The Great Commission includes the words, "teaching them to observe all that I have commanded you." And what did he command? He told the story of the desperate wounded man and the good Samaritan who "showed him mercy," and then said to all of us, "You go, and do likewise."
Like I said in my last entry, my friends are weird.
P. 1: Lunch plans?
P. 2: Yes. Work hours to make up, papers to write, books to read—the ever-present burdens borne by the procrastinator—these necessitate a quick lunch. For greater speed and efficiency, I will be inhaling food through both my mouth and my nostrils (in addition to my normal absorption of the food through the membrane of my skin by osmosis).
P. 1: My! I must see this! May I catch a ride with you, my semi-permeable friend?
P. 2: Through these eating techniques I will be able to finish my food (after getting seconds) within 2.1 minutes. In addition, I will be retain 26% more nutrients by my new osmosis techniques. The downside is that I have to rub the food into the semi-permeable membrane of my skin to get the diffusion process started. Be in the parking lot at noon or you shall miss your ride.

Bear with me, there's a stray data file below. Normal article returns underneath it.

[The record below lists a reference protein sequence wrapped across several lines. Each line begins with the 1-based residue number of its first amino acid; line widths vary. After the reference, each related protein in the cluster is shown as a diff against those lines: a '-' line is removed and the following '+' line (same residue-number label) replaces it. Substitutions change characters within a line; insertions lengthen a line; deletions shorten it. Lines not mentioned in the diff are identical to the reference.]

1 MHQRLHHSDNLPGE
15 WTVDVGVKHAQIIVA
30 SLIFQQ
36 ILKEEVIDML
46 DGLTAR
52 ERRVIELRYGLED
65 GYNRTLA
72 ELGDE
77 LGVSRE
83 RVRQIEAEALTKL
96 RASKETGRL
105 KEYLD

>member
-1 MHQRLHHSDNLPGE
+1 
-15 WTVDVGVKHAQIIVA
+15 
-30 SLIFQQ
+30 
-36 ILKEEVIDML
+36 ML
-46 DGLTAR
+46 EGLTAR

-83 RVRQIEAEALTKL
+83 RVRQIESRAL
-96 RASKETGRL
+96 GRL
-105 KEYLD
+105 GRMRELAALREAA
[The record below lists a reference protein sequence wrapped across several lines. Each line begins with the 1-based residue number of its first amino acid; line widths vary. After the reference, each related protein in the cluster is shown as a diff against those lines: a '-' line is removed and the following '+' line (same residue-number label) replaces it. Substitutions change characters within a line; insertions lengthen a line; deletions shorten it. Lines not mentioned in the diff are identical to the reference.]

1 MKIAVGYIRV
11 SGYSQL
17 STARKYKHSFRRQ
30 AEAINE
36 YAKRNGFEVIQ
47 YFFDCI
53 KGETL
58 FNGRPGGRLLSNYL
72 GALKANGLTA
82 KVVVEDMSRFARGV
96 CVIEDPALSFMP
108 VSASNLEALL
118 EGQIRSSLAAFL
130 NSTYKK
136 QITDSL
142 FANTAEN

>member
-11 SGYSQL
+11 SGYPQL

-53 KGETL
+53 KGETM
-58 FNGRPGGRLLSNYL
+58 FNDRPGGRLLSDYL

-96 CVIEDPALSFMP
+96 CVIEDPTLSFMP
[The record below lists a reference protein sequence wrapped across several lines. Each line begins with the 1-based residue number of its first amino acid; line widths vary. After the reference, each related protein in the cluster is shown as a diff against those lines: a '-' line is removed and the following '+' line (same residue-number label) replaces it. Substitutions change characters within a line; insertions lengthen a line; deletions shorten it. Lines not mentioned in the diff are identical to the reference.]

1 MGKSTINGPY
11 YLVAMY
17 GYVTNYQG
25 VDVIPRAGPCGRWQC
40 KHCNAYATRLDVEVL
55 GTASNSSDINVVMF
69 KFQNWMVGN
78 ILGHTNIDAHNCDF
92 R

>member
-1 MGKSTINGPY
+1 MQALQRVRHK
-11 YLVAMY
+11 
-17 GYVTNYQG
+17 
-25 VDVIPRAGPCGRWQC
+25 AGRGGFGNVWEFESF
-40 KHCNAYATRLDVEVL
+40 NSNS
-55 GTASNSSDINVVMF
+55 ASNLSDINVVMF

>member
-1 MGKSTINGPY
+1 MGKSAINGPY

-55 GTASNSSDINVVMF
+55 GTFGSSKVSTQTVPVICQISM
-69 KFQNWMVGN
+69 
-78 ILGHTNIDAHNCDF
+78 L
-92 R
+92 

P. 1: Wow. . . . Don't ever use your powers for evil.
P. 2: Do you know how starfish eat? They clamp their starry arms upon a clam, after which they jiggle open the shell through . . . well, a jiggling motion. They then extrude their stomachs into the clam shell, releasing stomach acids and using their stomach muscles to work the clam into a a mushy, amorphous substance. Homemade clam chowder. Perhaps this is a metaphor for art, for man’s ability and need to create art from the fertile soil (pardon the mixing of metaphors) of his own imagination, which in turn nourishes him, betters him, makes him more fully human. We create art, it creates us. Do you ever wonder if that's how they make the clam chowder at Red Lobster?
P. 1: I’ll see you at noon.